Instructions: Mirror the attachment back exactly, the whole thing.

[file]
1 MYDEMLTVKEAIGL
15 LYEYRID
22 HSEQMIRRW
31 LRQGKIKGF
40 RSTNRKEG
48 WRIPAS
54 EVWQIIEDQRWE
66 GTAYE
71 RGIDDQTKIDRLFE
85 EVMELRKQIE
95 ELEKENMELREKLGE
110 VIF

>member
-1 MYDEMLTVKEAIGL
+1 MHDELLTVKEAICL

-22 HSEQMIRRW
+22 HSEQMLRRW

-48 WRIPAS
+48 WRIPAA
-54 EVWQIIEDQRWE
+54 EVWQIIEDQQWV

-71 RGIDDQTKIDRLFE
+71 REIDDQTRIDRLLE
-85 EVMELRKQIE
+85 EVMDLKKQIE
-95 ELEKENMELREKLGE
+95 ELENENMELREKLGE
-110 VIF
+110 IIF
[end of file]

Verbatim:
1 MYDEMLTVKEAIGL
15 LYEYRID
22 HSEQMIRRW
31 LRQGKIKGF
40 RSTNRKEG
48 WRIPAS
54 EVWQIIEDQRWE
66 GTAYE
71 RGIDDQTKIDRLFE
85 EVMELRKQIE
95 ELEKENMELREKLGE
110 VIF

>member
-1 MYDEMLTVKEAIGL
+1 MHDELLTVKEAICL

-22 HSEQMIRRW
+22 HSEQMLRRW

-48 WRIPAS
+48 WRIPAA
-54 EVWQIIEDQRWE
+54 EVWQIIEDQQWV

-71 RGIDDQTKIDRLFE
+71 REIDDQTRIDRLLE
-85 EVMELRKQIE
+85 EVMDLKKQIE
-95 ELEKENMELREKLGE
+95 ELENENMELREKLGE
-110 VIF
+110 IIF